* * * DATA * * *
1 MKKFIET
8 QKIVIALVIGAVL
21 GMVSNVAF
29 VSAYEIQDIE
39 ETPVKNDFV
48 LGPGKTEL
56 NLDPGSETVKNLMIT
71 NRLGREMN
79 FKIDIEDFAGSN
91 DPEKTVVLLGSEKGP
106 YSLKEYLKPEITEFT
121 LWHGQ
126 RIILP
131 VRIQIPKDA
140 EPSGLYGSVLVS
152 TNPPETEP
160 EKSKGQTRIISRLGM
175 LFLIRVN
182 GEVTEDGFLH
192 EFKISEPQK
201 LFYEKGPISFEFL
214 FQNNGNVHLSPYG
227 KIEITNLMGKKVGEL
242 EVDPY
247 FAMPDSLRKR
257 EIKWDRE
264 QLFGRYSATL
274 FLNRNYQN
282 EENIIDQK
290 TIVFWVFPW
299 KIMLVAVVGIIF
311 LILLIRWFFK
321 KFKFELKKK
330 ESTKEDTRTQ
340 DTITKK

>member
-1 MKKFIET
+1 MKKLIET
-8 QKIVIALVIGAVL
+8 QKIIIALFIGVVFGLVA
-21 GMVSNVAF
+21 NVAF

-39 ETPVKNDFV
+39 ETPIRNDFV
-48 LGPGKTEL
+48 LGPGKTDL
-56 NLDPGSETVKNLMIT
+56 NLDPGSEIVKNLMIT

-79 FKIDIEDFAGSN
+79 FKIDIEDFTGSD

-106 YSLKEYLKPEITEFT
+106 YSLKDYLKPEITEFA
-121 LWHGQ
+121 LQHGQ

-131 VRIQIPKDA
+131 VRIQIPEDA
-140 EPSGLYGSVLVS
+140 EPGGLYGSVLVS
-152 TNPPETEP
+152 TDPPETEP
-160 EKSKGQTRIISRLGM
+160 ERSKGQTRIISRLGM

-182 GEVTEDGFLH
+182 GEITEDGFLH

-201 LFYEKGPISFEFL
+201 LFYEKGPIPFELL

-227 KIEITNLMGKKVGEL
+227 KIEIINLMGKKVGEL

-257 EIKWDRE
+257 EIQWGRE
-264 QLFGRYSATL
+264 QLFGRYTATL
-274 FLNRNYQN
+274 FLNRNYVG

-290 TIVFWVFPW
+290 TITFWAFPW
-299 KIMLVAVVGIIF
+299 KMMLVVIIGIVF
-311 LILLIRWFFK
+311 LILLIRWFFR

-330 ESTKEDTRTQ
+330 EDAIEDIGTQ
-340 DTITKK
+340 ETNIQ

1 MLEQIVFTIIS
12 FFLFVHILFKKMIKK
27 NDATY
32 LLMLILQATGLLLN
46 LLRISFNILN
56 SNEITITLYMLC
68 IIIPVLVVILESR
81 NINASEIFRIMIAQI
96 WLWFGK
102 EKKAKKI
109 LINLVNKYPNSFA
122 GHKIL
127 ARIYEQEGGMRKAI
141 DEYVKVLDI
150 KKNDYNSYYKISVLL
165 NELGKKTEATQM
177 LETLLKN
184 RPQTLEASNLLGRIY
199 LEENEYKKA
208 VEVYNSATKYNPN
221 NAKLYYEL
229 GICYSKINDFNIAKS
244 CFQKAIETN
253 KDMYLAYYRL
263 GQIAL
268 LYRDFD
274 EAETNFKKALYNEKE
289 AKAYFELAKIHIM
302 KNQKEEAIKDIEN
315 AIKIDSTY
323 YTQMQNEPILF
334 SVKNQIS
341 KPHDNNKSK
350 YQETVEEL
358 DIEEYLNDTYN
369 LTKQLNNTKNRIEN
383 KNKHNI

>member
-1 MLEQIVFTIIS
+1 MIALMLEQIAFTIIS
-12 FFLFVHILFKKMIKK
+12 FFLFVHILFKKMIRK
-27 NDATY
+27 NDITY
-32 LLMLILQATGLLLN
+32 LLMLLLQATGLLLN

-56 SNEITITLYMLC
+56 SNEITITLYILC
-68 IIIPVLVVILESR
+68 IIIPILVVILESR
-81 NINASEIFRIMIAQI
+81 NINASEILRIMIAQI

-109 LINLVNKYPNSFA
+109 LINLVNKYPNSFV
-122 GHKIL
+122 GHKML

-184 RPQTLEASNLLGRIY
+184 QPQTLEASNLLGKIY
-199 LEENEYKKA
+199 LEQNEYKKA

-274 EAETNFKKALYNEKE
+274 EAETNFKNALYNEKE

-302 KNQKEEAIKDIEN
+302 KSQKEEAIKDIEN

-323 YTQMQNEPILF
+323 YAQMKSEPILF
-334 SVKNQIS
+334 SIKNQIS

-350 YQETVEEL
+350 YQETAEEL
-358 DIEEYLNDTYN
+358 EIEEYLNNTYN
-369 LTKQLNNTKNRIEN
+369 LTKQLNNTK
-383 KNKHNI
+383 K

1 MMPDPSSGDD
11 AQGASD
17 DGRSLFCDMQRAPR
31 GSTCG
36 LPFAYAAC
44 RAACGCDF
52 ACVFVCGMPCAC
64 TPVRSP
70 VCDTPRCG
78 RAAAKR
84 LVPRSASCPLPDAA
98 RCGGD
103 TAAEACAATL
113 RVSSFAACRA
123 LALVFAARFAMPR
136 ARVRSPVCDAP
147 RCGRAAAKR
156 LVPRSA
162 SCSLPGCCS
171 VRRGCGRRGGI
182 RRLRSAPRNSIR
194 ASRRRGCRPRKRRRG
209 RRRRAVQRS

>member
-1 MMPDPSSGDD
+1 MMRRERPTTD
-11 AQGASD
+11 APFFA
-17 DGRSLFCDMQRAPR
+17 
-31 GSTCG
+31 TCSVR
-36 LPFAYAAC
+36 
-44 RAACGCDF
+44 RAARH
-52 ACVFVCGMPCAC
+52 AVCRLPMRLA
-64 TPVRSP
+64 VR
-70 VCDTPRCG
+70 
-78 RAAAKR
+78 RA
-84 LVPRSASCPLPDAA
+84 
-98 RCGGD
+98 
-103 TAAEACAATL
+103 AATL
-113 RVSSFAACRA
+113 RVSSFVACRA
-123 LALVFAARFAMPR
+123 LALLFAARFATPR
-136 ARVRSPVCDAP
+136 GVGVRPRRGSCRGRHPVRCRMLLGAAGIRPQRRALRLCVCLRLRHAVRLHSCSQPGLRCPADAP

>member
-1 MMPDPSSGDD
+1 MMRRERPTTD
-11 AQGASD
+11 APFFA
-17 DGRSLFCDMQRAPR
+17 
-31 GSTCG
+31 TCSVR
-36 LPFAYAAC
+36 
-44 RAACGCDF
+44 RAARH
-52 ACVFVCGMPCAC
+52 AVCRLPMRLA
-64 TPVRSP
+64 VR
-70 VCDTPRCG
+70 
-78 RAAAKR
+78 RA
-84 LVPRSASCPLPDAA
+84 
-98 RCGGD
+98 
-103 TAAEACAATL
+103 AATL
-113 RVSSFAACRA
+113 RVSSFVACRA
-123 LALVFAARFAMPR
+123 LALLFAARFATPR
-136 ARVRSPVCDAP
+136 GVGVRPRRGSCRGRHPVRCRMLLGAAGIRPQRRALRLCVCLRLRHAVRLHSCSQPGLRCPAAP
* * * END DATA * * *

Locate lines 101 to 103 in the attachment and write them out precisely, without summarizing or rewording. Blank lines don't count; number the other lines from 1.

177 LETLLKN
184 RPQTLEASNLLGRIY
199 LEENEYKKA